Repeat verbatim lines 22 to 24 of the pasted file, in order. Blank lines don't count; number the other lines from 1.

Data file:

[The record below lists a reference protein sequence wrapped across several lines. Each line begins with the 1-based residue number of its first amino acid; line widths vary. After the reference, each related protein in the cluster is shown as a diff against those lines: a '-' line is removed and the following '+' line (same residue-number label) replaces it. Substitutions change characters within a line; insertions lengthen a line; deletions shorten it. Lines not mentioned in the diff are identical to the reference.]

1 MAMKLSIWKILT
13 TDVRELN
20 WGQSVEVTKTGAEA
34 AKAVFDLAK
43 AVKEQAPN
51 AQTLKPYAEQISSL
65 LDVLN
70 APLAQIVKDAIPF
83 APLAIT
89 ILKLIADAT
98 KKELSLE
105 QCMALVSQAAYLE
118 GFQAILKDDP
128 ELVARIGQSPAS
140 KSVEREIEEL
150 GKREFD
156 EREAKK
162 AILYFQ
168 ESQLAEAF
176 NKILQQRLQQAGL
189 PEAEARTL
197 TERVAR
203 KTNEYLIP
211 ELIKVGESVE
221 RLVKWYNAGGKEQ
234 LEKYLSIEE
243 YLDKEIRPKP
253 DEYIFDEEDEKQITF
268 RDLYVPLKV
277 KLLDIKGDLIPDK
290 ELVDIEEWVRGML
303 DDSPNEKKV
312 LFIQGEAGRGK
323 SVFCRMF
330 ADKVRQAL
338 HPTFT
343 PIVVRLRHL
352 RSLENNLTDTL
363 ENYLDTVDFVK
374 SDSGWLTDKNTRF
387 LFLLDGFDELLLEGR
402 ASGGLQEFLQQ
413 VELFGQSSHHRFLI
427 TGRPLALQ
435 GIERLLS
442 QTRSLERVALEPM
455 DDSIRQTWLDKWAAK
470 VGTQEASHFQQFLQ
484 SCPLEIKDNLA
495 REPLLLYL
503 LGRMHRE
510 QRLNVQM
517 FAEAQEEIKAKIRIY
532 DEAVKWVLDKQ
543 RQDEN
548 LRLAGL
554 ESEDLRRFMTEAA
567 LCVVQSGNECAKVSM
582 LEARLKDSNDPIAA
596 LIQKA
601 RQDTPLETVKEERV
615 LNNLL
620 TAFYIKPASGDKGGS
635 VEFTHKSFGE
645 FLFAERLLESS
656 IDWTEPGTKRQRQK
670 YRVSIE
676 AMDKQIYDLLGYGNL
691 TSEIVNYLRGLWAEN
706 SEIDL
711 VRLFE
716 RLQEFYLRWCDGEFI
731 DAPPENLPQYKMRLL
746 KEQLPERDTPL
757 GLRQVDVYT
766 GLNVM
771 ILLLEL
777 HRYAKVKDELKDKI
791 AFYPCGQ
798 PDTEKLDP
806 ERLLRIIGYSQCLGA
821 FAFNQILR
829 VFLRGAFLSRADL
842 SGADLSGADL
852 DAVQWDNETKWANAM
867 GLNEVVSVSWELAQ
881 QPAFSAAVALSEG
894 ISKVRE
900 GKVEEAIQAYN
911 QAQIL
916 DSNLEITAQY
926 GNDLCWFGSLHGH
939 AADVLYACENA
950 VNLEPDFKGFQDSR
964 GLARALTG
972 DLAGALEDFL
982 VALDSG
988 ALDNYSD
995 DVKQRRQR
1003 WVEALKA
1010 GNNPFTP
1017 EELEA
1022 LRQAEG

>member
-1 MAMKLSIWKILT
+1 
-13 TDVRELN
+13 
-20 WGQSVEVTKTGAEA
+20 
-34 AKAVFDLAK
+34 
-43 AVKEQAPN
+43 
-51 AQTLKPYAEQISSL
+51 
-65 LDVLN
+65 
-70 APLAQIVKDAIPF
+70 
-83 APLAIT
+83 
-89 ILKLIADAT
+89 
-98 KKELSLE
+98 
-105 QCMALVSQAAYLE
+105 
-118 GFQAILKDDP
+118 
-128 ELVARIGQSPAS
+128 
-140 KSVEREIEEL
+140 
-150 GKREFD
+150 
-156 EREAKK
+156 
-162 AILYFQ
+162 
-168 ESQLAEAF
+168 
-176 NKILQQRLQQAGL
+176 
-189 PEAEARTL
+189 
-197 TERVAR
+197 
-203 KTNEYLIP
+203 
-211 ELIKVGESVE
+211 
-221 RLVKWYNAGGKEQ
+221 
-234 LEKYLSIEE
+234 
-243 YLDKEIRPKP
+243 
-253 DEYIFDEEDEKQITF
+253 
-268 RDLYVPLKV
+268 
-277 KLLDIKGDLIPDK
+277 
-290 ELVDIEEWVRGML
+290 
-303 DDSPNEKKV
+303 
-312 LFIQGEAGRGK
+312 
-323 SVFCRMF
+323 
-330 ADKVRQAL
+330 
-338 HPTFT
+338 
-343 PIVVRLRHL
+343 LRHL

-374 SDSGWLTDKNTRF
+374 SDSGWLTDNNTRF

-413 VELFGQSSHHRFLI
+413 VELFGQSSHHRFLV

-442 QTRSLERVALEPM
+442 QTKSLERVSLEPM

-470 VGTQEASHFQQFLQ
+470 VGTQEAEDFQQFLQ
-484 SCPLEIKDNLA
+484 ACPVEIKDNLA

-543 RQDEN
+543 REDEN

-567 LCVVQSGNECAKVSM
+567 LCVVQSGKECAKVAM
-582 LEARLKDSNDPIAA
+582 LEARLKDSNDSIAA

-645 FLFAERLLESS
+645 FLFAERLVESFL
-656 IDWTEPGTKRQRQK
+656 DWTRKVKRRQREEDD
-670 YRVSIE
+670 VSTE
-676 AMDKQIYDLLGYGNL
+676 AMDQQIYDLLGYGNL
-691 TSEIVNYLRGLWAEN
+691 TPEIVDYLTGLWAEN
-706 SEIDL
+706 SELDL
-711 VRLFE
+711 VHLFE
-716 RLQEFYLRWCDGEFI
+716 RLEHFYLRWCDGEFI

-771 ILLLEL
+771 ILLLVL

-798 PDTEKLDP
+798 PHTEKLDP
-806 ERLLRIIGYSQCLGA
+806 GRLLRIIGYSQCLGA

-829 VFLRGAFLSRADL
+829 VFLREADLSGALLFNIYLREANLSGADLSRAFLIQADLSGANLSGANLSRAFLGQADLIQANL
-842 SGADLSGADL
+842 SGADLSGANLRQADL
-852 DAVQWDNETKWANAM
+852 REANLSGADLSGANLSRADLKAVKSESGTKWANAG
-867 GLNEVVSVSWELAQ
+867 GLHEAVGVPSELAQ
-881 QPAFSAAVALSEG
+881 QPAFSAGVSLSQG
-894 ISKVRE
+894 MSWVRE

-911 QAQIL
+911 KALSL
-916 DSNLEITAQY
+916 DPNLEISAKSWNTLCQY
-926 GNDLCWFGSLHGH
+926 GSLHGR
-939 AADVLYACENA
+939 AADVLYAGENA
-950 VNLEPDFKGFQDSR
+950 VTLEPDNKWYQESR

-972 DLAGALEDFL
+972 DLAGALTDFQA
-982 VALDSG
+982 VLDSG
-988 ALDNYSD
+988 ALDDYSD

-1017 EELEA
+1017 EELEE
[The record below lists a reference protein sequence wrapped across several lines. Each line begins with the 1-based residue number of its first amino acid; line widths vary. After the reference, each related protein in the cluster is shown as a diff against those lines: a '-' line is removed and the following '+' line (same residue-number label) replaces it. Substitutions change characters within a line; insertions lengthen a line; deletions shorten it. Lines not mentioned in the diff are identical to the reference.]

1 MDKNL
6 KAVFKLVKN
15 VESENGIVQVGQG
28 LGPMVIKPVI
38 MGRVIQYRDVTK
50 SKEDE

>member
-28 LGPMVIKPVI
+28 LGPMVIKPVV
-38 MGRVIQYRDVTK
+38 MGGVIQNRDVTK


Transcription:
189 PEAEARTL
197 TERVAR
203 KTNEYLIP